Love sees what others do not care enough to look for.
“Where sin abounded, grace abounded much more.”
My thoughts and comments today are about,
“Faults and Amazing Grace.”
We all have faults aplenty, if anyone is looking for them. And it is not uncommon to recognize faults in others that we ignore in ourselves. The challenge of any relationship is choosing to keep in view the things that first caused love or friendship to be valued. As time passes, it is easy to notice more things that are other than were expected. Those are less numerous and probably smaller than what you might appreciate, but a wrong focus can soon cause another’s graces to seem overshadowed.That’s when you will be tempted to highlight another’s supposed shortcomings, much to their displeasure and the gradual diminishing of your relationship.
When a person seems oblivious to a beloved’s imperfections, it is explained that, “Love is blind.” I suggest that God’s love is not blind at all, but chooses to overlook what is contrary to love. How would you otherwise explain this verse? “Christ died for the ungodly. Very rarely will anyone die for a righteous man. But God demonstrates His own love for us in this: While we were still sinners, Christ died for us.” Romans 5:6-8 NIV.
This is the real question. How could God see your sinfulness, and yet love you? Do you ever think that strange? Exceptional? Our humanity waits until love has cause and justification to be offered, but is easily revoked when disappointed. God’s only justification was your need for His love and ample forgiveness. Paul marveled at God grace. “Where sin abounded, grace abounded much more” . . “And God is able to make all grace abound toward you, that you, always having all sufficiency in all things, may have an abundance for every good work.” Romans 5:20/2 Corinthians 9:8 NKJV.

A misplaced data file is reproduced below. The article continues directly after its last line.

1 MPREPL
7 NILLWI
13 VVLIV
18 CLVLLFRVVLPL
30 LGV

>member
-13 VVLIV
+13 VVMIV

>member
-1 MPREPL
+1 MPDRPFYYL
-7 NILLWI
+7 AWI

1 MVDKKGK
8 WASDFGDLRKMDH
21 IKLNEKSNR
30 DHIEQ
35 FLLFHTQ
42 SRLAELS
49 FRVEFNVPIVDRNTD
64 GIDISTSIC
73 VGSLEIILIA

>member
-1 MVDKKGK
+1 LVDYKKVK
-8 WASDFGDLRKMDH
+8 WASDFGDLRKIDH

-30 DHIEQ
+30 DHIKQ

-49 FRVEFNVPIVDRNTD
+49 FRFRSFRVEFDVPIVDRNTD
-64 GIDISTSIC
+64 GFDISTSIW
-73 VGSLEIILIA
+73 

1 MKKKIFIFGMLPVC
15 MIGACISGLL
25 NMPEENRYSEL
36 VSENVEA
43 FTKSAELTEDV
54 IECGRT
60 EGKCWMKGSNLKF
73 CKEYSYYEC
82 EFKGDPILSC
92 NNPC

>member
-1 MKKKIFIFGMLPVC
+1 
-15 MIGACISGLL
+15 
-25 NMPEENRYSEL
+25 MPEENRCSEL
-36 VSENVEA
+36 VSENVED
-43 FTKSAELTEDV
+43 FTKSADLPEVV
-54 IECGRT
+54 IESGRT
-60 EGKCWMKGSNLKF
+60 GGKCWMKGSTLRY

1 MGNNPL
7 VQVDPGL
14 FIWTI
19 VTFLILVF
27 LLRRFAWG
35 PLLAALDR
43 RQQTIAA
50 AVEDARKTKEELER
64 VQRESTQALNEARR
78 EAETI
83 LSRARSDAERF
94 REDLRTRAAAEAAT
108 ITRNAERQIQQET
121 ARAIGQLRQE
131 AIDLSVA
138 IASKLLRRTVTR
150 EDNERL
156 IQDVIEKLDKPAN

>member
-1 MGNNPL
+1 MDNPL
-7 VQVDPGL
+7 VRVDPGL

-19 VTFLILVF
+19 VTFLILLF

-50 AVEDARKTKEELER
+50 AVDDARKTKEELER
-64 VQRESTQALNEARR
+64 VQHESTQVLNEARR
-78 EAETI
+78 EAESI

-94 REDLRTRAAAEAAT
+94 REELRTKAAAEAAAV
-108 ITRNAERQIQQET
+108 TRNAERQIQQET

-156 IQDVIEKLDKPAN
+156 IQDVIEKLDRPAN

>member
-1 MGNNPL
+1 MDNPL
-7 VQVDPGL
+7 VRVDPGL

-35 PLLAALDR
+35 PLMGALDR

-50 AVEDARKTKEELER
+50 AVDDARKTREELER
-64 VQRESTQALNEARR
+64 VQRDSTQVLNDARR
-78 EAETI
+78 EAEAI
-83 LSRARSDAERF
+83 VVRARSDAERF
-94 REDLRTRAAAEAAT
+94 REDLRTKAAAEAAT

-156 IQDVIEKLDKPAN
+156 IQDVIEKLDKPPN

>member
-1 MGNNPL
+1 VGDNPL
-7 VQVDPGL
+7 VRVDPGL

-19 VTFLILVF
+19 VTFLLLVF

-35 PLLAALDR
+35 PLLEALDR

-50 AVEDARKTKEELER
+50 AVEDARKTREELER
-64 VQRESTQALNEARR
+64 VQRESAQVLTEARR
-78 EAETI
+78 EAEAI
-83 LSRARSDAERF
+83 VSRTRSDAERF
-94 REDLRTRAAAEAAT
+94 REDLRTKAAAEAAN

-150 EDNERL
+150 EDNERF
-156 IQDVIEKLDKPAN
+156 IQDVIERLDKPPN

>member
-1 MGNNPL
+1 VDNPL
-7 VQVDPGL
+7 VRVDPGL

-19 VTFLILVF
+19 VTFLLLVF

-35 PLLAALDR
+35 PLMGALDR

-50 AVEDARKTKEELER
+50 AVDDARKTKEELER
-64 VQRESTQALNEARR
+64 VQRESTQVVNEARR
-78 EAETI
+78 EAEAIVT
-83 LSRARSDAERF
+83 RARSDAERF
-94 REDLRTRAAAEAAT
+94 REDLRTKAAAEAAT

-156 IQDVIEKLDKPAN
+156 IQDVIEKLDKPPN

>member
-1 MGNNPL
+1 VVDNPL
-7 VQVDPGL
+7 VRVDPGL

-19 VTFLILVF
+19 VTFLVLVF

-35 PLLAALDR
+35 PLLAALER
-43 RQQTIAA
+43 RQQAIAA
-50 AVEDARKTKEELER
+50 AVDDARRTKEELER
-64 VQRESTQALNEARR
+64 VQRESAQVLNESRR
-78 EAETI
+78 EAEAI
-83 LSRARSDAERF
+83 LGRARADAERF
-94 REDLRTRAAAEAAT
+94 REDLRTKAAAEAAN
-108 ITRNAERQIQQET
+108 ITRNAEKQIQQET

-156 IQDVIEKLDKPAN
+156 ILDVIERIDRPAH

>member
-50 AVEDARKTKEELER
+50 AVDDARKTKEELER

Many years ago, Dottie Rambo wrote a touching song of testimony that declared, “He looked beyond my faults and saw my needs.” That kind of love, from God or man, has an relentless power to transform a human heart and rescue a ruined life. Mark reports Jesus’ encounter with a young man of wealth and authority, who sincerely asked how he might inherit eternal life. Painful moments after Jesus’ response, he would walk away sorrowfully. The price seemed too high for him to accept. “But he was sad at this word, and went away sorrowful, for he had great possessions.” Read Mark 10:17-22 NKJV.
Though more than fifty years ago, I vividly remember my Dad’s sermon about “the rich, young ruler.” As a young teen, his words painted an unforgettable picture in my heart of a young man walking away, shoulders slumped with sorrow, and his back turned to Jesus. My Dad’s description has influenced my lifetime, lest anything cause me to turn my back on Jesus’ offer of eternal life. No sacrifice is too great as an exchange for eternal life.
While writing Peter’s memory of the encounter, Mark observed, “And Jesus looked at him, and loved him.” Mark 10:21 NIV. Make no mistake. Others saw his wealth and position and would have received or rejected him on that basis. Jesus saw more. He saw a heart searching for real life, and loved him, before he chose and even after he chose unwisely. Do not make the mistake than young man made.
After explaining his notable, religious pedigree and his brutal, relentless persecution of the young church, Paul wrote, “I also count all things loss for the excellence of the knowledge of Christ Jesus my Lord, for Whom I have suffered the loss of all things, and count them as rubbish, that I may gain Christ and be found in Him.” See Philippians 3:4-14 NKJV/Galatians 1:1-16 NIV. No wonder they call grace amazing!
Today, I pray for you to love others, believe the best of them, and show them grace.
Christian Communications 2017